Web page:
LSU needing to stop its tailspin Wednesday night at Mississippi State

Photo by Gus Stark

There’s a sense of urgency in the voice of LSU basketball coach Will Wade.

His team is losing games because of lack of rebounding and occasional defense.

His schedule is losing opponents because of COVID-19 protocols.

Neither one is helping his fading Tigers, losers of four of their last five games, stay in the hunt for an NCAA tournament bid as they head to Mississippi State for a Wednesday night televised ESPNU game set for an 8 p.m tipoff.

LSU (11-6, 6-4 SEC) was supposed to play at home vs. Florida last Saturday. But the Gators, just as they also did in football with the Tigers, failed to meet COVID-19 standards set forth by the SEC and the game was postponed.

“We wanted to play, I thought our guys were ready to play,”: Wade said. “If we would have found out the day before instead of Friday morning after practice, we would have gone to Arkansas and played Arkansas on Saturday. But, it just wasn’t feasible.”

With six SEC games remaining (not counting COVID postponed games at Missouri and vs. Florida), the Tigers have just two Quad 1 wins (the most valuable type of win on a resume to earn an NCAA tourney at-large bid) this season. Quad 1 opponents are home games against teams in the top 30 of NET (the NCAA evaluation tool), neutral-site games against the top 50 and road games against the top 75.

Wade is hoping the SEC can work its scheduling magic to shuffle the deck to get the postponed games played. On the surface, it appears NBA-type scheduling might be used to make it work.

“We don’t have a game technically next Wednesday right now and there’s a make-up date later on in the year,” Wade said. “But this isn’t football where you need five days to prepare. You can play three or four games in a week. You can play back-to-back days.”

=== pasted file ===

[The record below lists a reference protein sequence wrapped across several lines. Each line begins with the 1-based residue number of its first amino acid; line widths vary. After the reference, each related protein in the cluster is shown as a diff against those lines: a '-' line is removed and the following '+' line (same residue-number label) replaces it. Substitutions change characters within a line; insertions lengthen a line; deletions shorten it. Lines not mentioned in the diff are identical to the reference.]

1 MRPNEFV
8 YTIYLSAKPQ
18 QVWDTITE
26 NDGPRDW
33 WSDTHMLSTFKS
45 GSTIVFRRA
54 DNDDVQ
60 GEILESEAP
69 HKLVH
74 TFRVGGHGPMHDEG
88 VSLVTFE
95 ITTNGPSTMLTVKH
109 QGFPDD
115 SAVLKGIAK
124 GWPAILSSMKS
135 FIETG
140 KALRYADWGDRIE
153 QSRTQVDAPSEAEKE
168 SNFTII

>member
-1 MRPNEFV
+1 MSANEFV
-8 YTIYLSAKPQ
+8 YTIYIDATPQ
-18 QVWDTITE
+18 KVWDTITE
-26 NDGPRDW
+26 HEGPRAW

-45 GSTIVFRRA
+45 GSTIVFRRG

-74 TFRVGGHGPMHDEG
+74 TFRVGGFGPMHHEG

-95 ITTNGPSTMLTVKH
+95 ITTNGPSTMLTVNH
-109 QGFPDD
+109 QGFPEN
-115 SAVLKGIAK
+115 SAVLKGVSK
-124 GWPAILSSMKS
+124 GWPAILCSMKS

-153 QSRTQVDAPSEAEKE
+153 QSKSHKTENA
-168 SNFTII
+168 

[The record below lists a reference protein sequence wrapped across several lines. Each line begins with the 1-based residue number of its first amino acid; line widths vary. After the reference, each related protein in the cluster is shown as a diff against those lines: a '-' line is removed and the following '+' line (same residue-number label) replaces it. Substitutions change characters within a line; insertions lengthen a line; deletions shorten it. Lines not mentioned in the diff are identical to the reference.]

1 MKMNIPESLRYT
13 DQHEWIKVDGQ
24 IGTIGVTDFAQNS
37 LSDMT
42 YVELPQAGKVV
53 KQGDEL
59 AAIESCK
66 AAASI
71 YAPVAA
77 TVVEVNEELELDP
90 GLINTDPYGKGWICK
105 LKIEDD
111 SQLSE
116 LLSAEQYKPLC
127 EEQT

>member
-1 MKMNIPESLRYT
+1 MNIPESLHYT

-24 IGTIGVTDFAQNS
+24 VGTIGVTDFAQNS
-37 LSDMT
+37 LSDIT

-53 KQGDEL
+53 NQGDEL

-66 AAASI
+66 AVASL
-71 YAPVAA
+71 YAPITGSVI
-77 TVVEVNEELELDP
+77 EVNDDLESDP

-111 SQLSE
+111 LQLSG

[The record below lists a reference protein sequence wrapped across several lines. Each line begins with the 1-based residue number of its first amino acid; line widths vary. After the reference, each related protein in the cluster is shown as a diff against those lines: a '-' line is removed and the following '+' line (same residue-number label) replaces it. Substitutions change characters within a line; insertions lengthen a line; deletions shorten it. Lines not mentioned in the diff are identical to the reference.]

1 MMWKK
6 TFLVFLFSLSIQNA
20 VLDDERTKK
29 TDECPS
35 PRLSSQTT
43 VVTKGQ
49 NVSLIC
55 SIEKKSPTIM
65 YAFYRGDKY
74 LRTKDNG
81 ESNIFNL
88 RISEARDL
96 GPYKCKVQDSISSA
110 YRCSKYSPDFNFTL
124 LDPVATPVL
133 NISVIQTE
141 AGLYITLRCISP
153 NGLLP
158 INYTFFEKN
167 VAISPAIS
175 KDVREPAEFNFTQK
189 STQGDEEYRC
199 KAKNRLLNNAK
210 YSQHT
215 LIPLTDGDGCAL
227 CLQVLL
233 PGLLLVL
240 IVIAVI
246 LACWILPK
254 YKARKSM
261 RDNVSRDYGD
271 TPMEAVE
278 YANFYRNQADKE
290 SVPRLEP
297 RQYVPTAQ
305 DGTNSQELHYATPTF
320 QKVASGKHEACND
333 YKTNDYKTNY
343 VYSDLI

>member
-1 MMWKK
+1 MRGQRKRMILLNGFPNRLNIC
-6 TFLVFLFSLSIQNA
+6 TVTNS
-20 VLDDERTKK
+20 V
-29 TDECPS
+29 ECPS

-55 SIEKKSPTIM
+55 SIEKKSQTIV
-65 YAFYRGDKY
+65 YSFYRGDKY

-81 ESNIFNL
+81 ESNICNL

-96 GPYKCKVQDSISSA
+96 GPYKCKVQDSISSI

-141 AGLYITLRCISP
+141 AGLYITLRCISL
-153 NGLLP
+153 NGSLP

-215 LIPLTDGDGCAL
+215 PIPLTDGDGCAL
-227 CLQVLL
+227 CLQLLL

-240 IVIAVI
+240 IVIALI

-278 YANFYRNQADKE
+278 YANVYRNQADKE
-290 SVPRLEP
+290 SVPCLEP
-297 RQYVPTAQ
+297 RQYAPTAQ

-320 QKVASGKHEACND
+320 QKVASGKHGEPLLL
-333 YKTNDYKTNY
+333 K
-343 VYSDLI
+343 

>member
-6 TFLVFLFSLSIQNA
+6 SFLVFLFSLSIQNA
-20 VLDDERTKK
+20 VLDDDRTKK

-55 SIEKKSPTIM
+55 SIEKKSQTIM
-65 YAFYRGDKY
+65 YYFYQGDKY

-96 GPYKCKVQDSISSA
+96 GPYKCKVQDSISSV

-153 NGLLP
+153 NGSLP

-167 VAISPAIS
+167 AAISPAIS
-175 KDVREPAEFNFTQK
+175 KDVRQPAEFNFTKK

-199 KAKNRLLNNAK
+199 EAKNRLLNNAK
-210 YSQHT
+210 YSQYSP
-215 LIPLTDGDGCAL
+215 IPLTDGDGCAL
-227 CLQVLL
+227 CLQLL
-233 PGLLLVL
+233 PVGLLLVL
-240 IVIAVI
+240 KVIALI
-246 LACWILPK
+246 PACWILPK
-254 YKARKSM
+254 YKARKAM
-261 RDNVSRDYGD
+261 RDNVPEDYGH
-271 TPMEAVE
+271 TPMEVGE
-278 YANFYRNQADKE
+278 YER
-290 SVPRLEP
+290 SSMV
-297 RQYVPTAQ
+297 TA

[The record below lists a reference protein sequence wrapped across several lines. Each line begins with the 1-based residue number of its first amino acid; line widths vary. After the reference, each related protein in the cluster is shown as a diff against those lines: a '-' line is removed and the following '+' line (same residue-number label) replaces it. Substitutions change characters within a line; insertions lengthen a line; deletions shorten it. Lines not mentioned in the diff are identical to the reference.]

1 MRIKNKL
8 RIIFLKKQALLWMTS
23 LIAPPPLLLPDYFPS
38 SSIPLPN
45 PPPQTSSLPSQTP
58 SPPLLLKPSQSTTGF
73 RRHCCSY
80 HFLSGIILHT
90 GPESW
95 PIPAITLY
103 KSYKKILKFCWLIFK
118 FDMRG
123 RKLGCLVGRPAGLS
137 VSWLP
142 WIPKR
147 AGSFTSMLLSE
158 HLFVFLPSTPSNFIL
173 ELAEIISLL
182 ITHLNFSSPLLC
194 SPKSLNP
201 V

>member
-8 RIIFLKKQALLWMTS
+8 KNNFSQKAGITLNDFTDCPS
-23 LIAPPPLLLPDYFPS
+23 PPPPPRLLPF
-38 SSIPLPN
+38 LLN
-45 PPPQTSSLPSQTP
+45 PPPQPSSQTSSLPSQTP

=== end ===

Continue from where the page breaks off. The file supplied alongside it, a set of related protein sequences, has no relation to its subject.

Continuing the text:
All Wade can do at this point is address the challenge in front of him.

“All the games down the stretch are going to be critical, we’ve certainly got to win some games and this is the next one,” he said. “They (Mississippi State) are a Quad 1 road team (barely at No. 73).”

The Bulldogs (11-9, 5-6) have lost four of their last five SEC games, and have played with maddening inconsistency. They beat then-No. 13 Missouri 78-63 and Florida 72-69, which beat LSU 83-79. Yet they’ve also lost to Texas A&M and Ole Miss.

LSU’s matchups against MSU will be challenging, especially on the inside where the Bulldogs start 6-11 Abdul Ado and 6-10 Tolu Smith.

State is strong where the Tigers are suspect, ranking third in the SEC points in the paint points (628) and in second-chance points (245). The Bulldogs have outrebounded 17 of its 20 opponents, highlighted by a plus 10 rebounding margin in eight games.

Without Day, LSU has virtually no rebounding besides 6-9 sophomore forward Trendon Watford, whose averages have fallen to 16.8 and 7.3 rebounds. He has two straight uncharacteristic poor performances against Texas Tech and Alabama in which he shot a combined 5 of 24 from the field and 3 of 10 from the foul line.

LSU is being carried, for better or for worse depending on their shot selection, by freshman guard Cam Thomas (an SEC-leading 22.3 points per game) and junior point guard Javonte Smart (15.4 ppg, 3.8 apg).

Besides Watford, the Tigers don’t have another dependable scoring threat, even off their three-deep bench of 6-7 Josh LeBlanc, 6-10 Shareef O’ Neal and 6-2 Eric Gaines. And if Days can’t start, it will be LeBlanc.

“We don’t leave room for much margin of error in the sense that those three (bench players) have to play extremely well,” Wade said. “We need contributions from those guys in other facets. We need guys who want to rebound, who want to dive on loose balls. We need winning plays, winning spirit. It’s been very clearly explained the last few days (by Wade to his team) what’s needed.

“Our stars have to also play well and those other guys have to fill in the gaps for us to have a chance.”

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